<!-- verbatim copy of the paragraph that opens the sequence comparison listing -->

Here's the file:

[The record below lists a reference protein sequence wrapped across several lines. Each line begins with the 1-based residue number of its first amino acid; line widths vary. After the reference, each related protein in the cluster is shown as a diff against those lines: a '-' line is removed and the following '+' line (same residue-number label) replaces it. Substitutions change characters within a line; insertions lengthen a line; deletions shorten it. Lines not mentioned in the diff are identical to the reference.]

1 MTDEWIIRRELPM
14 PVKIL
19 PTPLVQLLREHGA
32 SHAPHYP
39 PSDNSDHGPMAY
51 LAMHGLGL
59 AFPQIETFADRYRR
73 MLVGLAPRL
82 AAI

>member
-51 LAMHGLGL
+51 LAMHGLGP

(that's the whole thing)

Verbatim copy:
[The record below lists a reference protein sequence wrapped across several lines. Each line begins with the 1-based residue number of its first amino acid; line widths vary. After the reference, each related protein in the cluster is shown as a diff against those lines: a '-' line is removed and the following '+' line (same residue-number label) replaces it. Substitutions change characters within a line; insertions lengthen a line; deletions shorten it. Lines not mentioned in the diff are identical to the reference.]